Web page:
Hello and welcome to another day of Bazz’s SNES tracker development blog posts. Today I want to talk about my experience returning to the project, the bad things I’ve discovered about my projects, and what needs to be fixed in order to have a better development process.
As you might know it’s been a few months since I’ve coded for SNES tracker debugger. When I came back to the project a week ago, I realized how convoluted everything was. I found it really difficult to implement a new feature (see the very end of document for an expounding composite on this experience, and a conceptual solution). At the time I knew I had been agile-style developing, and I guess I rather lacked the sense that I have now.
As an example, libGME – and much, much more has to be said about my version of it – has been thus far directly compiled into the executable. Even worse, there were parts of libGME & SNES tracker debugger that only compiled when the two were used directly together. I’ve taken a new focus on fixing flaws like these. I am planning on making a tutorial blog post that demonstrates the improvements I’ve made, allowing libGME and the new features I’ve added to be compiled independently as a little dynamic library. But, For now I’d like to only talk about my vision for SNES Tracker debugger.
Individual Repos – Self-fulfilling
What with the abstraction of libGME’s new features back into its own independent library, and with my own modified use of utilities such as unrar and 7zDec (7zip extraction program), I am planning on individualizing these aspects of snes tracker into their own repositories and maintaining a Github Account called SNES tracker, which encapsulates all these different repos. This is akin to RetroArch, the multi-emulator thingy. Like RetroArch, I plan on having a “Super” repository that pulls in all of the other repositories and provide scripts and/or make files for compiling the final project. This’ll be really useful, since I imagine other projects that might call upon some of these individual repos which can now work independently, or at least that’s what I hope for. I am sure I would consider licensing at some point.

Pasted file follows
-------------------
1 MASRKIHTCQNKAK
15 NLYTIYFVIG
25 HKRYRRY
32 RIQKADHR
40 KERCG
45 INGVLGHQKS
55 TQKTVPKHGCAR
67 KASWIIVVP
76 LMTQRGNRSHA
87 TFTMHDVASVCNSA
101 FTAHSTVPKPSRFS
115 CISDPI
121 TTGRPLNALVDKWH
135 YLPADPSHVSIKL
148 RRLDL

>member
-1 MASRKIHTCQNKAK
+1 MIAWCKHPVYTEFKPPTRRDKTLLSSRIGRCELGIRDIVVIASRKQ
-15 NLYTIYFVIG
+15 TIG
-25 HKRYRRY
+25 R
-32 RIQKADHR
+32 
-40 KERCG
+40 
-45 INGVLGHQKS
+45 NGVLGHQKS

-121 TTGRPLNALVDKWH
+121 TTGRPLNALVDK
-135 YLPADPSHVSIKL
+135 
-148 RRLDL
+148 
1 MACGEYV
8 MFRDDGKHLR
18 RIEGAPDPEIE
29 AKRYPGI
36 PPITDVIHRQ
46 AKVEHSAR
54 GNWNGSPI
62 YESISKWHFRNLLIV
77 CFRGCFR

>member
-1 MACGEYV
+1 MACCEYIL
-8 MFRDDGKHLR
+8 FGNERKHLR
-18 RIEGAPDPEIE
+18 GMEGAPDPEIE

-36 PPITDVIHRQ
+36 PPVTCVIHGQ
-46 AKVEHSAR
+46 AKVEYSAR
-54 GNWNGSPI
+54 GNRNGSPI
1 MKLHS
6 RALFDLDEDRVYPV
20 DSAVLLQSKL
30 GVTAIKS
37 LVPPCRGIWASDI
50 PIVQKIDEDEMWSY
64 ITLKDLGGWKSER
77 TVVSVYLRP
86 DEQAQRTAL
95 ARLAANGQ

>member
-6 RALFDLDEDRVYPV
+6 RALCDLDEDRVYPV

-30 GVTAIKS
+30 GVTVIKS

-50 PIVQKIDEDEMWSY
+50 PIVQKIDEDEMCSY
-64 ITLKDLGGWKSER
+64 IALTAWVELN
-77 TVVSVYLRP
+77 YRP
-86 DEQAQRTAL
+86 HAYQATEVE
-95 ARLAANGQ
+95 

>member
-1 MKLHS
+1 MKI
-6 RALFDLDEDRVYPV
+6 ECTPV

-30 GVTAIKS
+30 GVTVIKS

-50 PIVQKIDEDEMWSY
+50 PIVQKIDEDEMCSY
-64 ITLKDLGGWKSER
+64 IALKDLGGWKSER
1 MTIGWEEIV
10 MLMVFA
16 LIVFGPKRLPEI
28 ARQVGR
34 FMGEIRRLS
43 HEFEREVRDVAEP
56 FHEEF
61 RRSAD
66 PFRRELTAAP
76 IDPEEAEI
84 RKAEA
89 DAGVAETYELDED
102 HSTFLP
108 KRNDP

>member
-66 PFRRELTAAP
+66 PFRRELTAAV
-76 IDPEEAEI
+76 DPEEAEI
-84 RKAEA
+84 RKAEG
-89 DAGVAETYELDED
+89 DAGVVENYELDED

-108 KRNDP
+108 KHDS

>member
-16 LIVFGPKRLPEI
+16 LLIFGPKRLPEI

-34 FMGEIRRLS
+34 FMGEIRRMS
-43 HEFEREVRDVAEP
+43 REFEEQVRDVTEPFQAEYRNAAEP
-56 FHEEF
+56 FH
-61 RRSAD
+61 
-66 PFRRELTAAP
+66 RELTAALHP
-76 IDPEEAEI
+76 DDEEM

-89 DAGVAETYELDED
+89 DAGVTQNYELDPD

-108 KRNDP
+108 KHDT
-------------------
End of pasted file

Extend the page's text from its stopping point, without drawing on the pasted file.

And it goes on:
I’m also working on adding abstractions in STD’s main CodeBase. Currently it is a convolution of specific library implementation code and bad object oriented programming. I want the code for SNES tracker debugger to be a wrapper beyond any specific Library implementation. I’m seeking to code SNES tracker in this “Blueprint” style so that I don’t have to think in terms of a specific library, I can simply think how I want this tracker debugger to work, and then write drivers underneath the abstractions for whatever library or libraries that end up being the ones. I admit I have to be careful when I design my wrappers, I do indeed have a mindful approach towards some of the libraries I intend on implementing so that I know the wrapper and driver will agree with each other.
It should not be underestimated how difficult it is to create abstraction layers for the individual components. I’ve just finished implementing an SDL driver for an abstract Timer class I designed this weekend. It was a lot of work but I also learned how I can minimize about 90% of that work – for me it’s just a matter going to sleep on time and not thinking too hard. You’d be amazed at how hard I worked on it and ended up taking out much of the code I added. But us experienced programmers know it is not about the amount of code at all – that does not reflect the quality. Less is more always. I’m the very feature full person so it’s tough for me to stay true to that. Whatever moving on..
A bit about how I work extra hard on things and I end up learning an incredible amount of information that I don’t disseminate into documentation. This happened to me yesterday with the SDL timer implementation, I ended up deeply studying the SDL timer source code, and I learned a lot about it but it was just so much I don’t know what to say I would like to try to disseminate that information somehow so I’ll give it a shot today. It’s rather interesting stuff I think. I don’t know, there’s a lot I would love to do today.